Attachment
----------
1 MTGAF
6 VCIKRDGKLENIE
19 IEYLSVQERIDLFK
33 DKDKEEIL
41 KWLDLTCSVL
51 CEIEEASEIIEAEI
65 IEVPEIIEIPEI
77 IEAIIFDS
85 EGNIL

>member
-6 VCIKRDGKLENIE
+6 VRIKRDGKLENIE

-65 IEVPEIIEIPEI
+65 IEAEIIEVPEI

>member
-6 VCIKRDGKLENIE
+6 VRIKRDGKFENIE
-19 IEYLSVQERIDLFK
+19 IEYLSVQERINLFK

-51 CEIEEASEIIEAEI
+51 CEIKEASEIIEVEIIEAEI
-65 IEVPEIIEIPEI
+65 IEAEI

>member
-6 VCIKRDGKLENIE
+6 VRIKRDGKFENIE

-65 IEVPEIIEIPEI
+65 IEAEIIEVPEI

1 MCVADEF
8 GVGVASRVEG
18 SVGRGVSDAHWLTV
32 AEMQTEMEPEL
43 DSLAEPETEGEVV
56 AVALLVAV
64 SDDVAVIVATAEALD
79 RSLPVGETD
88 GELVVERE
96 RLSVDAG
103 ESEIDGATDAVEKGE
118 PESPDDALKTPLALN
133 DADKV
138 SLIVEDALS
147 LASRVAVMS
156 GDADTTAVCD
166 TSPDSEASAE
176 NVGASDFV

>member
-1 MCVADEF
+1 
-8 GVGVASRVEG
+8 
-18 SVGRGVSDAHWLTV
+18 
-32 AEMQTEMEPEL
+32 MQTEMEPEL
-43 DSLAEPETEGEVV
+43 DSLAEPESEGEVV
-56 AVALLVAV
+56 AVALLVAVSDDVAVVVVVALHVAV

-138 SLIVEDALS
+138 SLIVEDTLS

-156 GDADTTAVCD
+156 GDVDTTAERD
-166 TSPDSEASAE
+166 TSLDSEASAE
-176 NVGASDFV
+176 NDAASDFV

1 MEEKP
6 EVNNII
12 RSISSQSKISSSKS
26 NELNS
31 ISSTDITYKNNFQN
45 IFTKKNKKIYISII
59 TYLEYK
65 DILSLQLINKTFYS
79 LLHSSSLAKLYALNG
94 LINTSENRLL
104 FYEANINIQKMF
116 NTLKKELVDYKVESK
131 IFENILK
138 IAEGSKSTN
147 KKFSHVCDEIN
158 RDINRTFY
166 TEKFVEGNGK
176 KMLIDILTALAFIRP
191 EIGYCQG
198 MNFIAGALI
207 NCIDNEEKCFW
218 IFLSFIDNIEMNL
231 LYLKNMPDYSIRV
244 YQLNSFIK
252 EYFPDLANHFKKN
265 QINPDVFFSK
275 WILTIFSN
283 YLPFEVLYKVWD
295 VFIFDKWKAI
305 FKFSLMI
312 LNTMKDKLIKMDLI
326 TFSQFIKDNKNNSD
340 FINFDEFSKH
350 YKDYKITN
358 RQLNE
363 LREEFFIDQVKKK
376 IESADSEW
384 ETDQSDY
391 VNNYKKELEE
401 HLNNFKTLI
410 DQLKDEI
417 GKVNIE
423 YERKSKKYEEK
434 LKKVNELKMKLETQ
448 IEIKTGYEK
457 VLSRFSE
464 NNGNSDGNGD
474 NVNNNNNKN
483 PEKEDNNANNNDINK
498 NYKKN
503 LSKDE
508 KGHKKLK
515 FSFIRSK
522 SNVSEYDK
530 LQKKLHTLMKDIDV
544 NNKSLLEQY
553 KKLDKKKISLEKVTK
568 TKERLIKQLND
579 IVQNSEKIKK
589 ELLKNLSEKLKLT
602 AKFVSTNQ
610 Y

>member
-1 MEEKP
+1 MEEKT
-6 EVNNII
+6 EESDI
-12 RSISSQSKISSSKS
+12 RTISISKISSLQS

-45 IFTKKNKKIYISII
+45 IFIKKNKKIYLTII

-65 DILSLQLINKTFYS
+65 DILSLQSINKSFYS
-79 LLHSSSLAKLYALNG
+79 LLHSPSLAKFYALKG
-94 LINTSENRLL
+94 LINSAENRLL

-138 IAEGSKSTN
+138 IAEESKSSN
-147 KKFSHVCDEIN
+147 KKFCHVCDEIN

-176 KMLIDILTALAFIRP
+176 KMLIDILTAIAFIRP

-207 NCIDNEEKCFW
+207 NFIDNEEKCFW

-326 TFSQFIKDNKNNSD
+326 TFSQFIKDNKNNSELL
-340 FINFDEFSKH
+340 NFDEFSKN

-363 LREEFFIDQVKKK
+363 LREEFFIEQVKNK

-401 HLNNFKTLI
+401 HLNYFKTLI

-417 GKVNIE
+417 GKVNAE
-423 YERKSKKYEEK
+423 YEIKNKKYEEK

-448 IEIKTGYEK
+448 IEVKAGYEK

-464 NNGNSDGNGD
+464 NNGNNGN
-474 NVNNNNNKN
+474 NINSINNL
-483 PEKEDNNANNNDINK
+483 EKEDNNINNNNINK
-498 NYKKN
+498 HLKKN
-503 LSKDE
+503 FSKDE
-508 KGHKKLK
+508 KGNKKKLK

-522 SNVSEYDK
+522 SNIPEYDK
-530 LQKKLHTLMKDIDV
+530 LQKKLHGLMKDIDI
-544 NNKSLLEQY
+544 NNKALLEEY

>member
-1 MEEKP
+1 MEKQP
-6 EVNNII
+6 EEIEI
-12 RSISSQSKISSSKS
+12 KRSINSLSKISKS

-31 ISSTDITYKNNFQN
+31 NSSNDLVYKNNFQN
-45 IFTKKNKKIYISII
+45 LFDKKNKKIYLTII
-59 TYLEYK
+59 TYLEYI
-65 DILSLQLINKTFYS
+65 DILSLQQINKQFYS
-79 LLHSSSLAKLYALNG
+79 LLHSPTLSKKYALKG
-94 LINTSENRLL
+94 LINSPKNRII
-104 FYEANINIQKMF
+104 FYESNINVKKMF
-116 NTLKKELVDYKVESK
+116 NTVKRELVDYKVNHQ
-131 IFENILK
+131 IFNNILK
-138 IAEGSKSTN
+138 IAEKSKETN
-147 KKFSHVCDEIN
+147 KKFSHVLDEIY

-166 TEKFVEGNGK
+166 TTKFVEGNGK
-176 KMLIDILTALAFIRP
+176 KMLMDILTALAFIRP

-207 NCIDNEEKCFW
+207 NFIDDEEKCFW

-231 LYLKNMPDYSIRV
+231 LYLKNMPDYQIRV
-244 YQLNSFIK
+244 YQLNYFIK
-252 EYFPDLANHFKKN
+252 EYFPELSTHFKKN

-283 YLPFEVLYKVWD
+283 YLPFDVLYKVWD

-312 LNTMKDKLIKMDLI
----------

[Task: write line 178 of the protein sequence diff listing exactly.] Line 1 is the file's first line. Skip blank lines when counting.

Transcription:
+508 KGNKKKLK